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GiveLife.ca

    
Pierre Elliott Trudeau:
1919-2000


How The Globe saw Mr. Trudeau

Saturday, September 30, 2000

It stands to reason that Pierre Elliott Trudeau, having alternately delighted and infuriated the Canadian public, would have had the same effect on The Globe and Mail's editorial board. His death this week at 80 sent us to the files to remind ourselves how, and how strongly, this newspaper reacted to the magic and mischief he worked since coming to national attention in the 1960s:

Dec. 23, 1967: Changes in the Criminal Code proposed this week by Justice Minister Pierre Trudeau [to legalize homosexual acts between consenting adults and to legalize abortion in certain cases] give shape and direction to the unstructured and accelerating social revolution that touches all of us. . . . Mr. Trudeau (doubtless it will go down as his bill) has done what we had hoped he would have the courage to do. He has dared to grapple publicly with the total issue of liberty: that formerly treacherous no-man's-land between private and public morality. . . .

The Justice Minister's next job will see him centre-stage at the constitutional conference in February. With any success at all in this tricky arena, Mr. Trudeau might find Liberal leadership candidates eyeing him as a difficult act to follow.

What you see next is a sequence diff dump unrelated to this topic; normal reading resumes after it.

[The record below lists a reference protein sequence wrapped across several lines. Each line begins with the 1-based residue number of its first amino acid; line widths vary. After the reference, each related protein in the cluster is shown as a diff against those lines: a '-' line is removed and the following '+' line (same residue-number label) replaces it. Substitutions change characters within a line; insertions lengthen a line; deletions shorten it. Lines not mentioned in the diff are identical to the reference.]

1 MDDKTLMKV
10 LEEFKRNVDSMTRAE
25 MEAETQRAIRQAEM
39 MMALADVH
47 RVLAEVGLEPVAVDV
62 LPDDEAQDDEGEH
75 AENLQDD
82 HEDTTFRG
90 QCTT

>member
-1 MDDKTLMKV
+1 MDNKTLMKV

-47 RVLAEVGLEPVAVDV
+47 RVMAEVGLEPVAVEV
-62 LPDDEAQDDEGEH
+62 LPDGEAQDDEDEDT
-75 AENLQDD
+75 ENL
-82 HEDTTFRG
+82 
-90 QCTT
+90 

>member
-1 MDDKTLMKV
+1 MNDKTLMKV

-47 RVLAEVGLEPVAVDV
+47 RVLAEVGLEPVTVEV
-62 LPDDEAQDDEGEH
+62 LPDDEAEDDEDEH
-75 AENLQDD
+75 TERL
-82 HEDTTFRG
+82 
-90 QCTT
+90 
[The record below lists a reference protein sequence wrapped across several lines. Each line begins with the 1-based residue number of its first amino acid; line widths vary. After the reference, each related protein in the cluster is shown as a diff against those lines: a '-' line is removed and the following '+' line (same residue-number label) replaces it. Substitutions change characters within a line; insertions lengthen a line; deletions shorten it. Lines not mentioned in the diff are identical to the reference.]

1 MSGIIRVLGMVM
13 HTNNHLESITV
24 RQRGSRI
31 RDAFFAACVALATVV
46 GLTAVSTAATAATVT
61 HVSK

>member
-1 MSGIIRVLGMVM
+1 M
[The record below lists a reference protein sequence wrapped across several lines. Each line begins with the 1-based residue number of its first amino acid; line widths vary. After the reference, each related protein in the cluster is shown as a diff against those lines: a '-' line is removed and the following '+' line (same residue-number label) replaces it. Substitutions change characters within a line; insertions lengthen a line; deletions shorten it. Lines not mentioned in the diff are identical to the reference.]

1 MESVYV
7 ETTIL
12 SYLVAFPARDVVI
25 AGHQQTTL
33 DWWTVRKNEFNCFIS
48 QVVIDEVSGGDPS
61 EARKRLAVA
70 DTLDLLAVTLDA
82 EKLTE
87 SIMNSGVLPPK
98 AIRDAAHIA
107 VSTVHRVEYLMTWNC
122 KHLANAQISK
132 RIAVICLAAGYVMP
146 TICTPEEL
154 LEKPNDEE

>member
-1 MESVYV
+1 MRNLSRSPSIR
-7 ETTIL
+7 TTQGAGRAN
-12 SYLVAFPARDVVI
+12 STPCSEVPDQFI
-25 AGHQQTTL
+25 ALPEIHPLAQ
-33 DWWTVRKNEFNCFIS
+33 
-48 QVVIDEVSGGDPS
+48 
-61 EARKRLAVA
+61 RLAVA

Oct. 20, 1970, after the Commons approved the Prime Minister's invocation of the War Measures Act to deal with terrorist acts in Quebec: On the present occasion we are still waiting for Mr. Trudeau to reveal the facts that led the government to believe we are in a state of 'apprehended insurrection' which could be dealt with only by arbitrary measures. We are taking him on trust. Oct. 29: Ottawa can't again proclaim legislation that abrogates our freedoms, and then wash its hands of any responsibility for how it is used or abused.

Jan. 21, 1976, after the introduction of wage and price controls in response to runaway inflation: If the anti-inflation program fails it will be because the government has made a mess of it. Mr. Trudeau is significantly disinclined to accept government activity as a cause of our woes. . . . But inflation was caused by the government's printing too much money to spend on programs the economy couldn't afford. And the government has interfered so much with business that business has become too nervous to invest the kind of money that would produce the number of jobs Canadians need.